The year before a bunch of guys went around with a video camera and tried to release a "Girls of Burning Man" video in the style of "Girls Gone Wild". This was widely viewed as poor form. So the organizers put the clause in specifically to nip that kind of behavior in the bud. They didn't want people (women in particular) to have to worry about unwittingly becoming part of some cheesy softcore porn video.

  • How I read it (Score:5, Interesting)

    by AFresh1 (1585149) <andrew+slashdot@@@afresh1...com> on Saturday August 15, 2009 @09:26AM (#29075623) Homepage
    What I got from reading TFA was that Burning Man's lawer (who used to be head lawer at the EFF) has found this to be the most reasonable way to accomplish their goals. They looked at many other ways, but the choices they have are limited by the law. They continue to have discussions on how to not take too much away, but their lawers haven't figured it out yet.
    More transparency would be nice. This blog post was a good start, although something formal describing what they are attempting and why they chose the option they did would be even better IMO.
  • Ah privacy ... (Score:5, Insightful)

    by Lemming Mark (849014) on Saturday August 15, 2009 @09:39AM (#29075663) Homepage

    Seems like "Privacy" is the new go-to excuse for people who want to make unreasonable / unusual demands about photographs. We care about our attendees' privacy so much that we want to own pictures of them! Even if we didn't take them, we want to own the pictures of them - for their own protection! It's for your own good, move along now. I'm seeing a vague and ironic similarity with the shopping malls who CCTV your every move but claim personal photography is forbidden to protect their customers' privacy. Sure, we want to own pictures of everyone - but you can trust us! Somewhat unlike the shopping malls, I can believe that this is probably true of the Burning Man organisers - they may very well be trying to protect their attendees and have no ill intent.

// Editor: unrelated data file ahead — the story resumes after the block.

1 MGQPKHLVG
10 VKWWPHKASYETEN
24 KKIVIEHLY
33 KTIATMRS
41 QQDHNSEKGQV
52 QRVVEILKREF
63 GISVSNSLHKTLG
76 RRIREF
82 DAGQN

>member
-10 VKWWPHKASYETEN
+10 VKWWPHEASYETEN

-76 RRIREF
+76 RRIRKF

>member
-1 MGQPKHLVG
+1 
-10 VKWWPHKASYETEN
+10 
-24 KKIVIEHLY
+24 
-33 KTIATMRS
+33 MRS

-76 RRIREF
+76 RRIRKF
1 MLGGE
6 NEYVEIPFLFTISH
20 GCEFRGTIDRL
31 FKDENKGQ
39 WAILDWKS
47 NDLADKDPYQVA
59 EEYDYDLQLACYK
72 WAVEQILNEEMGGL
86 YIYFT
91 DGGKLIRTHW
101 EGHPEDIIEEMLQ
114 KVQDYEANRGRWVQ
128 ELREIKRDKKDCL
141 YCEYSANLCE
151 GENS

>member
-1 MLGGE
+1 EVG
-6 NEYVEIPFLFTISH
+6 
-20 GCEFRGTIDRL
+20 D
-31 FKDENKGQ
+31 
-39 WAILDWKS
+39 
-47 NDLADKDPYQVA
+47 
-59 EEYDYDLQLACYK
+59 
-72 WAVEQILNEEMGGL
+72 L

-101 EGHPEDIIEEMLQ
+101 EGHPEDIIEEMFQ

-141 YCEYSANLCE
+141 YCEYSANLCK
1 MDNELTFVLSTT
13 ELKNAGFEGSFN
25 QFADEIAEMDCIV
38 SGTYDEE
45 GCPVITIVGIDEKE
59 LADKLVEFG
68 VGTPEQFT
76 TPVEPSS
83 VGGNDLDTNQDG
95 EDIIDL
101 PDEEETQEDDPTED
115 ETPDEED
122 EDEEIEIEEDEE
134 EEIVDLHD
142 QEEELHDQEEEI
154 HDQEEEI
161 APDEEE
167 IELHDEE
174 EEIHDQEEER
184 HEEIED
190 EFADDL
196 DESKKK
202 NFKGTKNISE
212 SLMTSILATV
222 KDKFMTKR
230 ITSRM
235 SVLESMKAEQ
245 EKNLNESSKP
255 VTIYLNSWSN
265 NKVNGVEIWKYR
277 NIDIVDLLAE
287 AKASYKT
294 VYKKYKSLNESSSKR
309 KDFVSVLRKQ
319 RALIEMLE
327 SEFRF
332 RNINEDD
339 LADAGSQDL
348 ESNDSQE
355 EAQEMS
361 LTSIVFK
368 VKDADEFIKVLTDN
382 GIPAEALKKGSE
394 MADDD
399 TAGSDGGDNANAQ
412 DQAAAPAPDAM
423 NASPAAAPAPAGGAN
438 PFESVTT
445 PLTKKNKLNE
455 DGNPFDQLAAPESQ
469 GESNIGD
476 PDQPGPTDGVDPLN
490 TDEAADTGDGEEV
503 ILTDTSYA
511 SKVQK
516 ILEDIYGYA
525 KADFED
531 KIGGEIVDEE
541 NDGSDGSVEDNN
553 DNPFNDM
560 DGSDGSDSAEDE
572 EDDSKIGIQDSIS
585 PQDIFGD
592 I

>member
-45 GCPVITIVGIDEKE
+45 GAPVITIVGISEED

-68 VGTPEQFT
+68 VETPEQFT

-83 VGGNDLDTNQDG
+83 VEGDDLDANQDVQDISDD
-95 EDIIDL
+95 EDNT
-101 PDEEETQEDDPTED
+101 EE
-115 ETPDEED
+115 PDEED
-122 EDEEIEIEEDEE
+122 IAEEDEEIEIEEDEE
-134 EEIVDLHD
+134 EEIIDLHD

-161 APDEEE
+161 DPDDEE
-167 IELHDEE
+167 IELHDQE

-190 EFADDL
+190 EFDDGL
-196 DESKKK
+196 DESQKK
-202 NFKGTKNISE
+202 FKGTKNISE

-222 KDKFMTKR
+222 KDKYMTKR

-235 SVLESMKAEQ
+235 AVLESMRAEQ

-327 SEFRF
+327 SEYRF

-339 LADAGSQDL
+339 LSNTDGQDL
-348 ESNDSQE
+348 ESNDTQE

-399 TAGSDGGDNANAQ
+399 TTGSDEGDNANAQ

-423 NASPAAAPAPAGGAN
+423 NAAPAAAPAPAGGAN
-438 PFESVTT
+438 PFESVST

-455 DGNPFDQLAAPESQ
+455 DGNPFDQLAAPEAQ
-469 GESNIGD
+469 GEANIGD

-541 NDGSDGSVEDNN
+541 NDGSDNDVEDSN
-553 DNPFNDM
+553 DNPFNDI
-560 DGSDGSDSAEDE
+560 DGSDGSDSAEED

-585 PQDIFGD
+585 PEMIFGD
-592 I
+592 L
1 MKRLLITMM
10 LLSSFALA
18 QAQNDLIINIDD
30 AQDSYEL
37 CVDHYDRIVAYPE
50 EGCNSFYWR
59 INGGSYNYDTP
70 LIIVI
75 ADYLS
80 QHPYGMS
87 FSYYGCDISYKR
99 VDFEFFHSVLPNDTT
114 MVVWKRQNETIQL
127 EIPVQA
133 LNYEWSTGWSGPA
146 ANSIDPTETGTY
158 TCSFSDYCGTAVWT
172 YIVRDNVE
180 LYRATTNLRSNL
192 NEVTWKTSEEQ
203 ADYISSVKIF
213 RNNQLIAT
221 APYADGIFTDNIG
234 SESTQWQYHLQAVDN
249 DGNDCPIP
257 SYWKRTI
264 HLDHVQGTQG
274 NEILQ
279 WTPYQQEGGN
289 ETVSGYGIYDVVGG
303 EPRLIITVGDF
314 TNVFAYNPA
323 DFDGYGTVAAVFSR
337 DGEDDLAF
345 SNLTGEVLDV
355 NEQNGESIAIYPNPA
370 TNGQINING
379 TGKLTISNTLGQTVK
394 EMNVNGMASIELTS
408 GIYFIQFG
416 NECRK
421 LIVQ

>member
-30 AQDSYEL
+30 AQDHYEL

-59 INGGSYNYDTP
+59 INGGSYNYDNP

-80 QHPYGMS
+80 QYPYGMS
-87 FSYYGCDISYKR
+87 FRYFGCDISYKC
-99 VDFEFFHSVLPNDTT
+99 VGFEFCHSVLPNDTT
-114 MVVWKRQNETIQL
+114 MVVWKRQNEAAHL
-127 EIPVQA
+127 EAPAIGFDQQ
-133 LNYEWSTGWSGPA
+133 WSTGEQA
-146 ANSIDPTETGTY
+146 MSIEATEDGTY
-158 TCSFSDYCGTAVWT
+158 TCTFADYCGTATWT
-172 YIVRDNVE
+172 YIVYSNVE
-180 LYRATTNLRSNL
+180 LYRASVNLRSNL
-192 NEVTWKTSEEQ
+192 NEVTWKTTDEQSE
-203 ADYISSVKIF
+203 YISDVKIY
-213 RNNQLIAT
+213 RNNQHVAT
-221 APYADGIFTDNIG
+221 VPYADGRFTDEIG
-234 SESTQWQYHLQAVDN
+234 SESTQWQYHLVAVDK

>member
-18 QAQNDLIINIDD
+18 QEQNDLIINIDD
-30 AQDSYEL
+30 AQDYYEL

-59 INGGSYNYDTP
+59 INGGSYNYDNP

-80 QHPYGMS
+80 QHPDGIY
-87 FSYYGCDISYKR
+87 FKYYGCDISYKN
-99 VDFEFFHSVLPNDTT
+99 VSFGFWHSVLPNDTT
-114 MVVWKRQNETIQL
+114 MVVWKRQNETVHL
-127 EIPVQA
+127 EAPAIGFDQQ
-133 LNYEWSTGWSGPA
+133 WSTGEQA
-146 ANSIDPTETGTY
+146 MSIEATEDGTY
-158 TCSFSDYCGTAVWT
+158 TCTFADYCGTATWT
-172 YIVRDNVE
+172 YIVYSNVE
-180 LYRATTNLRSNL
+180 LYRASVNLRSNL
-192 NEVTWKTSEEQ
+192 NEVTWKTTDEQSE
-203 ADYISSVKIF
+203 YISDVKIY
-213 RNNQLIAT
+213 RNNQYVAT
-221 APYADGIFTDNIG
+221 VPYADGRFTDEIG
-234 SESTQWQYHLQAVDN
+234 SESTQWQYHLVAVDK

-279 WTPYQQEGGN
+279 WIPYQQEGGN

They may very well have good intentions. They want to restrict your freedom of expression but only in good ways! As creative people, though, if they want to prevent abuse of imagery from their event maybe they ought to have thought twice before giving themselves easily-abusable powers. Maybe they believe themselves pure enough and hard enough to corrupt from an organisational standpoint that this isn't a risk. They may also have a point in believing that a strength of the event is being somewhat "disconnected" from the usual freedom to take and display photographs. Maybe this is sufficient to justify these restrictions.

    At the end of the day though, their attendees are creative people and should, hopefully, be able to just Burning Man by their actions - what their policy is *and* how they choose to enforce it. I don't think they're being entirely reasonable but then I won't be going anyhow ;-)